Chart 5 illustrates the inflation trend in recent years. By late 2009, inflation was hitting rates seen in 2003-06, when the tales of Hawa Bhaban led corruption circulated widely. No wonder that in the recently conducted Daily Star Nielsen opinion poll, two-fifths believe that prices/agriculture/food security should be the single most important focus for the government.

In an article in the Journal of Bangladesh Studies, Zahid Hussain and Sanjana Zaman — two World Bank economists — used econometric methods to test how integrated food commodities are between India and Bangladesh. They found that the rice markets in the two countries are “completely integrated.” Any change in exchange rate is therefore going to play a major role in food prices — just as the appreciating taka helped bring inflation down in the first half of 2009, in more recent months, depreciation has been fuelling inflation. Indeed, the Bank acknowledges it implicitly in its statement: “Domestic prices of rice are holding firm even in the post-Aman harvest season, presumably because of much higher prices prevailing in neighbouring India.

So, continuing with the current exchange rate policy, while possibly helping exports, will probably fuel inflation. What are the Bank’s alternatives then?

Pegging against the rupee is a non-starter. In Bangladesh, some people fear “becoming like Nepal or Bhutan” every time a dog barks. Well, pegging the taka against rupee would make Bangladesh like Nepal or Bhutan, who peg their currencies against the rupee.

And there are sound macro-economic reasons why we should not become like Nepal or Bhutan in this regard. Since the 1960s, macroeconomists have been aware of the impossible trinity which holds that a country can, at once, achieve only two and never three of the following: fixed exchange rate, capital mobility, and monetary policy independence.


Quddus Alam/Driknews

If the taka is fixed against the rupee, this would mean our authorities would have to choose either capital mobility between the two countries, or monetary policy independence. Given weak institutions, it would be practically impossible to restrict capital mobility across our porous border. This means a peg against the rupee will result in effectively ceding monetary policy to the Reserve Bank of India.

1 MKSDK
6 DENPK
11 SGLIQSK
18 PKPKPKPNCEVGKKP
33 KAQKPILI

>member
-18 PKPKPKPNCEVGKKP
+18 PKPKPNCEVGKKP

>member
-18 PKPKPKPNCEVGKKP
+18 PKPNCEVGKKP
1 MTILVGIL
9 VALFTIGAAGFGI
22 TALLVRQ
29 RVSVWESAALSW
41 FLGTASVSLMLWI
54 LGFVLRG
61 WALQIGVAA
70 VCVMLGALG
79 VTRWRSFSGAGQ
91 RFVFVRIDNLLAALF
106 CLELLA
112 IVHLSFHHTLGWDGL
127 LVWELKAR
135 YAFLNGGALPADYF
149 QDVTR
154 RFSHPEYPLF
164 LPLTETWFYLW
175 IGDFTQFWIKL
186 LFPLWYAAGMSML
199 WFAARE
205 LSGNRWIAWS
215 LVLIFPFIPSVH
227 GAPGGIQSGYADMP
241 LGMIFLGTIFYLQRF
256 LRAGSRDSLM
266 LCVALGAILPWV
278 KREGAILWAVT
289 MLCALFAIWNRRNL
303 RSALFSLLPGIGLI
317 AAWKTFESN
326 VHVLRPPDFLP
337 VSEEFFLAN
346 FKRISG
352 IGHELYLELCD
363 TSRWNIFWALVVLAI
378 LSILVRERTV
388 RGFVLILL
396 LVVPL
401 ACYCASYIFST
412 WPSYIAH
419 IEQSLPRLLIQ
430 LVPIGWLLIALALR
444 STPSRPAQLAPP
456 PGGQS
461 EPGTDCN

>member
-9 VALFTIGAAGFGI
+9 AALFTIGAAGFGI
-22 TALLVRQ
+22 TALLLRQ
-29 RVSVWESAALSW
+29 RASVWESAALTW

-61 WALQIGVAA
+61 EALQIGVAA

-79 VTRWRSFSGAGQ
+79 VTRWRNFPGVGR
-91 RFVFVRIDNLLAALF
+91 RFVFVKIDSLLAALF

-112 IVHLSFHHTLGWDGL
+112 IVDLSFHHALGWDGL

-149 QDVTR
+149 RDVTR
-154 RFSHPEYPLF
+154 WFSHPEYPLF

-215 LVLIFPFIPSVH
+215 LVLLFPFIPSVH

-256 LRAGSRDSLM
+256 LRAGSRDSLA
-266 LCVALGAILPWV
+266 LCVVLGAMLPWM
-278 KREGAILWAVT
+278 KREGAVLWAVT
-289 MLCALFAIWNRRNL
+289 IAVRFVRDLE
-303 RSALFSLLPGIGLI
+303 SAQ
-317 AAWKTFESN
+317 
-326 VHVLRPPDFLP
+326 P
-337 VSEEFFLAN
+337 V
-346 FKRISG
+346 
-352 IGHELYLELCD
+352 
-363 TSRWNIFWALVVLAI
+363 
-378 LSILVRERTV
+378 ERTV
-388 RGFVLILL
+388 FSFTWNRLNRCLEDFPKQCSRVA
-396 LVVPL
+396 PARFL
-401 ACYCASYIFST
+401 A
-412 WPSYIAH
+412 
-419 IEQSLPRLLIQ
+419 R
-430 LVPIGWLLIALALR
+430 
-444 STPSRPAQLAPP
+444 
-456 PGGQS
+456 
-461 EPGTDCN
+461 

This won’t involve any elaborate state protocol. Most paranoid Indophobes in Dhaka wouldn’t probably even notice it. But it would mean every time the RBI changes monetary policy, we would have to match it, regardless of our domestic conditions. If the RBI tightens monetary policy, and we didn’t want to because of weak domestic conditions, there would be capital flight and we could be threatened with a currency crisis. Alternatively, if the RBI loosened monetary policy, but we had inflation worries, there would be hot money flowing in, and the inflation problem would worsen.

Another option is to let the taka freely float. However, does the Bank have the credibility to operate without a nominal anchor? Only a handful of central banks (most notably the US Federal Reserve) operate without a nominal anchor. Most developed economies are committed to price stability, while many emerging and developing ones choose exchange rate stability. If the taka were to freely float, then the Bank would have to become an inflation hawk.

Does the Bank have that credibility?

There is a substantial literature of political business cycle theory that shows that in all democracies, governments tend to spend beyond their means before elections. How damaging this vote-buying depends on how strong the economic institutions are, with the central bank being the key institution. Suppose our government were to embark on a pre-election spending spree by 2013-14. Considering the fact that the current governor of the Bangladesh Bank was intricately involved with the political side of the Awami League campaign before the 2008 election, will the market expect such a spending spree to be accommodated with loose money?

The only other option left is to peg taka against a basket of currencies. In practice, this will mean allowing taka to appreciate against the dollar and the rupee under the current circumstance. By how much and over how long will depend on what the Bank’s analysis shows. While in other circumstances, the policy stance will be different.

Such a policy will require detailed analysis, which will have to be conveyed in a concise manner.

Is anyone at the Bank listening?